THE UK marked the one-year anniversary of its 2050 net zero target on June 27, and the North-East, home to Net Zero Teesside, is playing a large role in achieving it.

Net zero where the amount of greenhouse gas emissions produced and the amount removed from the atmosphere is balanced.

The clean energy project, which uses CCUS, a group of process technologies that captures carbon dioxide emissions and store them deep underground, is under consultation but says the technology as "critical" to achieving carbon goals.

A report detailing consultation with the community and people’s views will be prepared for mid-September.

Meanwhile, Mike Jackson, entrepreneur success director at Tech Nation, calls for greater support for cleantech business.

He said: “The UK’s cleantech sector offers a unique opportunity to help the UK meet its 2050 net zero target.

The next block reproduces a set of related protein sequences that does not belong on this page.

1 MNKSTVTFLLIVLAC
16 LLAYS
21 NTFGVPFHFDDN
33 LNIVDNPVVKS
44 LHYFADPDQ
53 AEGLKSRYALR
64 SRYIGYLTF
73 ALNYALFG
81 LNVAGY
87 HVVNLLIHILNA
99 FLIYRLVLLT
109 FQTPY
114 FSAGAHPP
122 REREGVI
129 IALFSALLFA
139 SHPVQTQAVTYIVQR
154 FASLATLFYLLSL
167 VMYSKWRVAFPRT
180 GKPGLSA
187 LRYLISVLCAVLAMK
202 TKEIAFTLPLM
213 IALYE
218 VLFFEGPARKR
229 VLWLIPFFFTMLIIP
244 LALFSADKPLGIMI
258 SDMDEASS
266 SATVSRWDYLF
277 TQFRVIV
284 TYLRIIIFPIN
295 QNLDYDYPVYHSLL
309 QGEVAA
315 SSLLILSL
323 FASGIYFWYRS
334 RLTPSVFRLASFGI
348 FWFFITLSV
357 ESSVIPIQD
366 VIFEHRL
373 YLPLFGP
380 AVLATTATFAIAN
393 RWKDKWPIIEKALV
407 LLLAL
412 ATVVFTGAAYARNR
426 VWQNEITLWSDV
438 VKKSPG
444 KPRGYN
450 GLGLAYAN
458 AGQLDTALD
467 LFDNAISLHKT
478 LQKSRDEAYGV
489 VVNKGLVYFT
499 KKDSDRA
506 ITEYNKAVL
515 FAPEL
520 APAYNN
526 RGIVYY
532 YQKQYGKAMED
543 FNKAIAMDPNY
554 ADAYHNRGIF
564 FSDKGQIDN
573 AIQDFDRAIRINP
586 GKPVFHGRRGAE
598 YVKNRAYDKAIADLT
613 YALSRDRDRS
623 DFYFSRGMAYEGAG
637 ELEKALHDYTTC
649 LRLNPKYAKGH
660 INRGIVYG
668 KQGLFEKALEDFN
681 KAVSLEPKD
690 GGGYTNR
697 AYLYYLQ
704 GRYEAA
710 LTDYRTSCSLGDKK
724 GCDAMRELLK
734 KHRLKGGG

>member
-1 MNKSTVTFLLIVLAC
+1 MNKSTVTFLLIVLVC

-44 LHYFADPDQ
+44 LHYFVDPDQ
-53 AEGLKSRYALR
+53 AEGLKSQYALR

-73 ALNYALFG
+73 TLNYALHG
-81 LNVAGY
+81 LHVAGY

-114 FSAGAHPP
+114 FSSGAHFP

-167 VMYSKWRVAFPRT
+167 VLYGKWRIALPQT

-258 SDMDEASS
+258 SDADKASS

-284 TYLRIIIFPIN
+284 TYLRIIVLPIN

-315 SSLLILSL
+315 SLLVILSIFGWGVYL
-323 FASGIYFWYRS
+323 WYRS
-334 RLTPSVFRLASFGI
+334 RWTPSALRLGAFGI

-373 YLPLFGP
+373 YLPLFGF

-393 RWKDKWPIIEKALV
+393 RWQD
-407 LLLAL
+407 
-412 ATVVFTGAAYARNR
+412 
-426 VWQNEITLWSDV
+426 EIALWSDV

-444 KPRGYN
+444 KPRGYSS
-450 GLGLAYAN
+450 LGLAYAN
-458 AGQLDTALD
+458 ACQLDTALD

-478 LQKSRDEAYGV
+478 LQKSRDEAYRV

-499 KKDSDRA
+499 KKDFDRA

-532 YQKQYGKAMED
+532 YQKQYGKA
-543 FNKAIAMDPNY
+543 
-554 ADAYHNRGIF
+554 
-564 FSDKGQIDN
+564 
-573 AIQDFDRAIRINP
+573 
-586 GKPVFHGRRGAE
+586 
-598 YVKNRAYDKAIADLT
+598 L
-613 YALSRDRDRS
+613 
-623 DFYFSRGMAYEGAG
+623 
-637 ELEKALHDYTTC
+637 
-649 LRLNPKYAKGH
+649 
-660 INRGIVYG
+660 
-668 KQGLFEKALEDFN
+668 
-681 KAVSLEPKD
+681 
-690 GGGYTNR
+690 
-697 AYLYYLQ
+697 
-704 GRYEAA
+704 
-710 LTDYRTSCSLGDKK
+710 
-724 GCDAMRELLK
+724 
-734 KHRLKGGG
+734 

But to deliver a meaningful impact to whole sectors and drive a green economy, cleantech businesses must be supported to grow and scale in order to increase their supply of green solutions.

“The UK is in a strong position to drive cleantech globally as these companies are growing their share of the investment pie.

"They attracted 73 per cent more venture capital investment in 2019 than in 2018, almost double the rate of China at 37 per cent per cent whilst the US cleantech investment contracted by 36 per cent.

"A growing level of investment is essential to helping these businesses expand their supply and drive a green economy."

Net Zero Teesside, first major development to be based on the South Tees Development Corporation site, is expected to bring 5,500 jobs to the North East and has a start date of mid-2025.